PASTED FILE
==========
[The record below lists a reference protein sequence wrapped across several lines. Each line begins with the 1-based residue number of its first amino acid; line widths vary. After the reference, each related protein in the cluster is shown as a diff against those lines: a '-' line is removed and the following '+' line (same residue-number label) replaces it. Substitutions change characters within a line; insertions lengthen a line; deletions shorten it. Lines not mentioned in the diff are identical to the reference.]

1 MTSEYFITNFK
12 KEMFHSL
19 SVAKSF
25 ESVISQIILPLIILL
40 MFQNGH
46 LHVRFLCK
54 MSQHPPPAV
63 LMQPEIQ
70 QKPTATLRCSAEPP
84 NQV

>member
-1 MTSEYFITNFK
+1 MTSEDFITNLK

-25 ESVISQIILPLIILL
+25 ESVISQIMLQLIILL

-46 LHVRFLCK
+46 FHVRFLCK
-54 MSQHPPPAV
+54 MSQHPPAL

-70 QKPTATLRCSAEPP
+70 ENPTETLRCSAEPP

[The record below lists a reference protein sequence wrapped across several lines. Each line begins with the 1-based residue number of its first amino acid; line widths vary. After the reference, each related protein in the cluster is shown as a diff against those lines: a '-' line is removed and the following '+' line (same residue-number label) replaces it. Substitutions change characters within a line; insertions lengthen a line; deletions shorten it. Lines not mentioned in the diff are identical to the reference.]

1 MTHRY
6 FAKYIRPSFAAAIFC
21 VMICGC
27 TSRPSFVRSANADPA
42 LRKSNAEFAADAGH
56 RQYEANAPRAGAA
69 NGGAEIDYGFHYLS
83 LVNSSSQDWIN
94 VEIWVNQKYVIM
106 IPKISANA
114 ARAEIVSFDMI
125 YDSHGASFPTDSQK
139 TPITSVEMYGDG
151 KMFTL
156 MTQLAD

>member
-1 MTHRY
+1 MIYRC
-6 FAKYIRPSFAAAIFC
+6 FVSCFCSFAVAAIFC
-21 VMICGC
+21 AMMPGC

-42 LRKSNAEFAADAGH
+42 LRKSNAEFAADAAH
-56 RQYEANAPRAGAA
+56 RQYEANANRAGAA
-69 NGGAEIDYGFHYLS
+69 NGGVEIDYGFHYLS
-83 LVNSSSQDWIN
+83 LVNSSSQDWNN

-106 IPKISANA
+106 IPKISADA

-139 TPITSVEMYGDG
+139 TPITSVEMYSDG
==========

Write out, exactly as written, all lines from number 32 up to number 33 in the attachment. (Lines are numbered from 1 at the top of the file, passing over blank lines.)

94 VEIWVNQKYVIM
106 IPKISANA